The Top 10 Stories of February 11, 2013

By Duane Shank 02-11-2013

Quote of the day.
"After having repeatedly examined my conscience before God, I have come to the certainty that my strengths due to an advanced age are no longer suited to an adequate exercise of the Petrine ministry."Pope Benedict XVI, announcing his plans to resign the papacy on February 28.
(Associated Press)

1. Measure to protect women stuck on tribal land issue.
Obscure as it might be, the issue of tribal court powers … has become the last remaining controversy holding up Congress’s broad reauthorization of the landmark Violence Against Women Act.
(New York Times)

2. Economists gain optimism.
The nation's economy and job-creating engine will start to purr later this year as business activity picks up — more than offsetting federal government cutbacks, predict economists surveyed by USA TODAY.
(USA Today)

3. Giffords eases steadily into new life, and cause.
Gabrielle Giffords, the former Democratic congresswoman from Arizona, is settling into the third act of her public life as she shifts to dedicate her career to reducing gun violence.
(New York Times)

4. Ex-Virginia executioner becomes opponent of death penalty. 
Since leaving his job in 1999, Jerry Givens has become one of the state’s most visible — and unlikely — opponents of capital punishment. His evolution underscores that of Virginia itself and the nation.
(Washington Post)

5. Young, liberal, and open to big government.
On a central philosophical question of the day — the size and scope of the federal government — a clear majority of young people embraces President Obama’s notion that it can be a constructive force, a point he intends to make in his State of the Union address on Tuesday.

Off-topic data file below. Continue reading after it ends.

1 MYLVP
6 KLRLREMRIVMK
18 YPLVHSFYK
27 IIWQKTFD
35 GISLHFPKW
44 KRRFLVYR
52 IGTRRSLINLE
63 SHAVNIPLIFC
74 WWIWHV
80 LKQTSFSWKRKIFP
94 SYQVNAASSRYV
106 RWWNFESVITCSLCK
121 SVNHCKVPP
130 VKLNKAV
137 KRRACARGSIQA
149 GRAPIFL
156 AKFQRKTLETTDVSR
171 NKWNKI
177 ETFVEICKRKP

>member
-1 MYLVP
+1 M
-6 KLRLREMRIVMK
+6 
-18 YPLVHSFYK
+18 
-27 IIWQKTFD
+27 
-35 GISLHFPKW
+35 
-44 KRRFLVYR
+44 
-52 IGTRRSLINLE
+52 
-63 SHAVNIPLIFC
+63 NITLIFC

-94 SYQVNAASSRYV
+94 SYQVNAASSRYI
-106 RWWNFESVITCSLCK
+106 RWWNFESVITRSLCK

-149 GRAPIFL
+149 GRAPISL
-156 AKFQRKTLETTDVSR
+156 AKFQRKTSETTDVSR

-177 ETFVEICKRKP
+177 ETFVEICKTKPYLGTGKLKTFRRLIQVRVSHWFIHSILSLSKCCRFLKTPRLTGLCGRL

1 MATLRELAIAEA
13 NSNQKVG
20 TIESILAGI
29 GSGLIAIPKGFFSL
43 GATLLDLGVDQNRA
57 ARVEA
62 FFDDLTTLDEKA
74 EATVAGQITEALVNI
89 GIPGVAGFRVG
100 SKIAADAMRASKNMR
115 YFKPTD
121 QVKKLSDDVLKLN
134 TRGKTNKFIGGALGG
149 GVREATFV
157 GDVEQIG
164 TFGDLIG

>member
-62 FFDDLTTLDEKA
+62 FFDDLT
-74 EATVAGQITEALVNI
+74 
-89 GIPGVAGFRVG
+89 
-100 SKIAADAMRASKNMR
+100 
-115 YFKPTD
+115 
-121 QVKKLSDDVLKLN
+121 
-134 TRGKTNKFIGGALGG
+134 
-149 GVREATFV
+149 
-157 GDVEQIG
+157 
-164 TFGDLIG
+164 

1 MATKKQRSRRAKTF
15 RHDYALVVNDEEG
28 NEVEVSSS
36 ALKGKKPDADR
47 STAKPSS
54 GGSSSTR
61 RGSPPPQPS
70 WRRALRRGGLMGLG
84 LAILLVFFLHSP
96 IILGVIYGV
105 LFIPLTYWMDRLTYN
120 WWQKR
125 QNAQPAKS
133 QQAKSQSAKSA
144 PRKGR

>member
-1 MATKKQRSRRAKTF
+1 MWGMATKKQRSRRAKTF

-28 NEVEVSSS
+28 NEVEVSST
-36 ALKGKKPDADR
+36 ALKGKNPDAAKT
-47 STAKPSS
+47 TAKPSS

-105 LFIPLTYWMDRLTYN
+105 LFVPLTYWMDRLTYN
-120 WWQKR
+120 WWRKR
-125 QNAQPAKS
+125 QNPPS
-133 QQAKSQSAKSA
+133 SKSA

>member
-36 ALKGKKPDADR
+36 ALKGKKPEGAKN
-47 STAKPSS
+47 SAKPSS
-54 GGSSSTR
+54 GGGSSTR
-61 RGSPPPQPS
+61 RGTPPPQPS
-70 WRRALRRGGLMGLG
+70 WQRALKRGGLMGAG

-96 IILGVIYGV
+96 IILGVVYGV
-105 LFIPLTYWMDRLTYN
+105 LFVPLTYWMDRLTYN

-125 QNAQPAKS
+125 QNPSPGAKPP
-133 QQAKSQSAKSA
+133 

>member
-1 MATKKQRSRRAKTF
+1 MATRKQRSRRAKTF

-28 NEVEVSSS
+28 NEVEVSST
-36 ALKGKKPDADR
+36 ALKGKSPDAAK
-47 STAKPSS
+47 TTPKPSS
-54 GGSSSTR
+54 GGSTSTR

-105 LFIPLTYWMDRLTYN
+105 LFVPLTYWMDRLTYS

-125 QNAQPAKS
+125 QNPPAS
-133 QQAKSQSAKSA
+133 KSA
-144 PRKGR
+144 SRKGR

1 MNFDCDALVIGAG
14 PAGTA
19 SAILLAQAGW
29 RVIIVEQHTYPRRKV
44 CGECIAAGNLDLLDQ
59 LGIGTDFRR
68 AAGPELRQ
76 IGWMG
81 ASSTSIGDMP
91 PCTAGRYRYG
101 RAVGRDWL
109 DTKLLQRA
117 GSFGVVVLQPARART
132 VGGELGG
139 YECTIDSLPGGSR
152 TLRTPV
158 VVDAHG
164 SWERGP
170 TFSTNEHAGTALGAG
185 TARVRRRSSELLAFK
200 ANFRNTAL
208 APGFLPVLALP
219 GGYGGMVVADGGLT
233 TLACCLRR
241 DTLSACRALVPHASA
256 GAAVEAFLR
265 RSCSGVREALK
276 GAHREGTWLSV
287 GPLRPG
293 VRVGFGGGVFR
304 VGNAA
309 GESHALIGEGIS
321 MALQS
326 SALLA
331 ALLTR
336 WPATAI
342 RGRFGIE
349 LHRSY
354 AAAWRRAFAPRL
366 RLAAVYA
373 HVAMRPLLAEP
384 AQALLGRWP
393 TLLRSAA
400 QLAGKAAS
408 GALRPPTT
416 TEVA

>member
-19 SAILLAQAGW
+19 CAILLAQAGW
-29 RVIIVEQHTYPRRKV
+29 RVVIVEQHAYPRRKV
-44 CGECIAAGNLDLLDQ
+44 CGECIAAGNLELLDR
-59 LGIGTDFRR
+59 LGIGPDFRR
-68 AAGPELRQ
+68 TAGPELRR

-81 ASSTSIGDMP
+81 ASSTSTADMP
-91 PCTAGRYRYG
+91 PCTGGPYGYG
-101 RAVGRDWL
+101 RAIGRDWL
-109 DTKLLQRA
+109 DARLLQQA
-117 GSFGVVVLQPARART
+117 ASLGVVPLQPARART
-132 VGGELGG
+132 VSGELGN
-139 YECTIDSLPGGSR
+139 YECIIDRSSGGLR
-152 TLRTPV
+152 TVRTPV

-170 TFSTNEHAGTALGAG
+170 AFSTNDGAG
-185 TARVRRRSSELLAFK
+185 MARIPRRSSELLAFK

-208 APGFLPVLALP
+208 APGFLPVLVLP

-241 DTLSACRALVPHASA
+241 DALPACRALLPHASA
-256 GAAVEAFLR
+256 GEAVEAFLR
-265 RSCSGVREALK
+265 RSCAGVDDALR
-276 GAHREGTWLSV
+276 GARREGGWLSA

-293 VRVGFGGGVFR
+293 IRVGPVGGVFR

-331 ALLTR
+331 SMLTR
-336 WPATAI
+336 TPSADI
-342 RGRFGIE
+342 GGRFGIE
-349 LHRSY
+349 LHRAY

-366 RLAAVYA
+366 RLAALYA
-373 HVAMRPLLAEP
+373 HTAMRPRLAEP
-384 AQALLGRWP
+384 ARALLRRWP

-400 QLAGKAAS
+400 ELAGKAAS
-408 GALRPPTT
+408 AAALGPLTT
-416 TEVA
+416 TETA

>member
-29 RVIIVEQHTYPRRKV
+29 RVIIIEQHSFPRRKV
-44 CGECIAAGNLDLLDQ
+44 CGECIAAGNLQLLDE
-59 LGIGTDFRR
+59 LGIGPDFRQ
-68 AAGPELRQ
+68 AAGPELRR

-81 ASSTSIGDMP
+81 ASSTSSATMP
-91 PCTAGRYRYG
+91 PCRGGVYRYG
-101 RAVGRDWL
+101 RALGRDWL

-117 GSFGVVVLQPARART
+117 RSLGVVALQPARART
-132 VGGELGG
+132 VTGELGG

(New York Times)

6. Obama to renew drive for cuts in nuclear arms.
President Obama will use his State of the Union speech on Tuesday to reinvigorate one of his signature national security objectives — drastically reducing nuclear arsenals around the world — after securing agreement in recent months with the United States military that the American nuclear force can be cut in size by roughly a third.
(New York Times)

7. Iran and Hezbollah build militia networks within Syria.
Iran and Hezbollah, its Lebanese proxy, are building a network of militias inside Syria to preserve and protect their interests in the event that President Bashar al-Assad’s government falls or is forced to retreat from Damascus.
(Washington Post)

8. Mali rebels launch guerrilla attack on Gao.
An armed rebel group, the Movement for Oneness and Jihad in West Africa, or MUJAO, has claimed responsibility for an attack on the city of Gao in northern Mali and a suicide bombing the day before.
(Al Jazeera)

9. Gen. Joseph Dunford becomes U.S. commander in Afghanistan.
Gen. Joseph F. Dunford Jr. took over Sunday as the newest and probably last U.S. commander in Afghanistan, charged with ending America's longest war even as insurgents continue to challenge the U.S.-backed Afghan government.
(Chicago Tribune/Los Angeles Times)

10. Tunisia Islamist leader says unity government imminent.
An agreement is imminent on a new national unity government for Tunisia to resolve the simmering political crisis brought on by the assassination of an opposition politician, the leader of the powerful Islamist party told the Associated Press Monday.
(Associated Press)

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